Tuesday, May 08, 2012

A Few Thoughts on Hospitality

A couple of months ago, the idea came into my head to write something about hospitality. It came to me as I thought of all the wonderful times we have enjoyed and do enjoy when friends come to dinner or stay at our home or when we are hosted by others. I began to think of the great models of hospitality we have known in our lives, from friends and family who would host our visit when we came home on leave from around the world; to Bob and Vicki, who were with us in YWAM community in Spain; to Capt B and his wife, he the OIC/CO who had the greatest impact on my life in the Navy; to Don H and family, our chaplain in Spain and now the proprietor of the marvelous Spanish import store, La Tienda; to our friends Jim and Sue, who share their peaceful Estes Park home, Beit Shalom. The more I think about it, the more I see how much hospitality we have been shown throughout our lives.

I remembered delicious and often elegant meals, refreshing drinks, tasty teas and coffees, conversations, lively games and entertainments, as well as the little things that make one feel special upon arrival. I remember Vicki putting flowers and perhaps some tasty chocolates in guest rooms—along with a card welcoming them. That extra bit of effort made all the difference.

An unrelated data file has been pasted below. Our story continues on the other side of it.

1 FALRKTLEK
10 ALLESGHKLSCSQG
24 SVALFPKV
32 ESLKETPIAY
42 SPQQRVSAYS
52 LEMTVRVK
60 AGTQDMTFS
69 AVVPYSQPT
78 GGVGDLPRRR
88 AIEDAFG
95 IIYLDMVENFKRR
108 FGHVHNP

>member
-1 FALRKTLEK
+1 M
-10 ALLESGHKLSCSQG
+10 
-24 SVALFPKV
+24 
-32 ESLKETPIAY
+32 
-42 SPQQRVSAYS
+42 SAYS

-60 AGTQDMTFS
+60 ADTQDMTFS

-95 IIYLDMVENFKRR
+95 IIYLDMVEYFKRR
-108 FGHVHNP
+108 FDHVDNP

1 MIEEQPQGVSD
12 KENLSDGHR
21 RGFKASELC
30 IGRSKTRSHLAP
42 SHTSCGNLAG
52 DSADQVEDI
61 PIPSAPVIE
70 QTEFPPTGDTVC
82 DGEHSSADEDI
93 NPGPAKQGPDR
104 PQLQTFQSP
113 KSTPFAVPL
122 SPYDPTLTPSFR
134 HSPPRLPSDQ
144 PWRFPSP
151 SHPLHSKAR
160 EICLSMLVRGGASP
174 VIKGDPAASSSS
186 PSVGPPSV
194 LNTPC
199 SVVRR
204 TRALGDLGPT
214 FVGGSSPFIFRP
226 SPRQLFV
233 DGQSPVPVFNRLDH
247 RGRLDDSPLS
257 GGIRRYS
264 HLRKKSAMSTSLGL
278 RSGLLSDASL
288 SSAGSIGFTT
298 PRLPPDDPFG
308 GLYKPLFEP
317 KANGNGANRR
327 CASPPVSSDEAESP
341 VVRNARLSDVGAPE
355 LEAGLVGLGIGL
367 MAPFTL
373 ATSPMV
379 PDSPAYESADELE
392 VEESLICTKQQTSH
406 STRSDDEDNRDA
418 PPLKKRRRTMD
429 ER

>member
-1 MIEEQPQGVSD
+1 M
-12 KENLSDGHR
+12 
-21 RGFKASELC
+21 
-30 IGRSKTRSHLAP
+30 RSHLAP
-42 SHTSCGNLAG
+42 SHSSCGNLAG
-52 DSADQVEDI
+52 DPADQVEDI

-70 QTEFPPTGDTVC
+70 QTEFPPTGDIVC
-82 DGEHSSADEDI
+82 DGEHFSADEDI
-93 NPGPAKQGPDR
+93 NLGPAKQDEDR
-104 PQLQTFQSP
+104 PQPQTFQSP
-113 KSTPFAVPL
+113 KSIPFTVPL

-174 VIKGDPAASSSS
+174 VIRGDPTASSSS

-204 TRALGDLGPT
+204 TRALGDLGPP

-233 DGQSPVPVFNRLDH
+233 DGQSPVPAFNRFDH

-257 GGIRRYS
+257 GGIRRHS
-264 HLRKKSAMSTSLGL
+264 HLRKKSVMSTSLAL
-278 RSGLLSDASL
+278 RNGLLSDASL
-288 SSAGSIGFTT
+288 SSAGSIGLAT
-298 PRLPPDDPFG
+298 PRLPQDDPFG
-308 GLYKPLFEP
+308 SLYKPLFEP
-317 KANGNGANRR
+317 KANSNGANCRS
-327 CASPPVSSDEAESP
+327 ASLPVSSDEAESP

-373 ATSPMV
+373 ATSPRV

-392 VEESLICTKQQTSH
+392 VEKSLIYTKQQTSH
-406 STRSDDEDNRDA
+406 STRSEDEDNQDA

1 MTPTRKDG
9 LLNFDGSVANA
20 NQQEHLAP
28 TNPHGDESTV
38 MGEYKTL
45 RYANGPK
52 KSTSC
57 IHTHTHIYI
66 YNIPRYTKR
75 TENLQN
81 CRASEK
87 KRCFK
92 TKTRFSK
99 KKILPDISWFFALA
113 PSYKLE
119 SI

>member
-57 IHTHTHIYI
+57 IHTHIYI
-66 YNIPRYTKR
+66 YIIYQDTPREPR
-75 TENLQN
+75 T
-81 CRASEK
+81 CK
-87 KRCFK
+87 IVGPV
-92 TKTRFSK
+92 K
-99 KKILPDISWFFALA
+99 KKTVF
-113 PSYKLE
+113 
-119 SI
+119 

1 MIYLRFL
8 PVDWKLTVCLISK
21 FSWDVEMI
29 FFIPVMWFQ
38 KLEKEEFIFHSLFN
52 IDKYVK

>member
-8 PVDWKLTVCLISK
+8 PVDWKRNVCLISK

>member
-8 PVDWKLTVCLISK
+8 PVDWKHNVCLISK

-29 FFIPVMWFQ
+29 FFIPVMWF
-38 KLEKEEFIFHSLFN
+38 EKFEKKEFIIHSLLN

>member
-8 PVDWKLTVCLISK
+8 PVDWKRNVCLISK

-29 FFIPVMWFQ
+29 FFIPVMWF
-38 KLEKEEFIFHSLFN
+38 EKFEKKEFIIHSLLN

When we think of hospitality, often the first thing that comes to mind is food. My cousin Lissa kids that our family always takes pictures of the food, but we are really commemorating the people with whom we shared that food. The food is the occasion for the fellowship and as Antonio, her husband, likes to say, we are creating wonderful memories. These are the good old days, he says, for some future day in which, by the way, we’ll be busy making more good old days—not living in the past.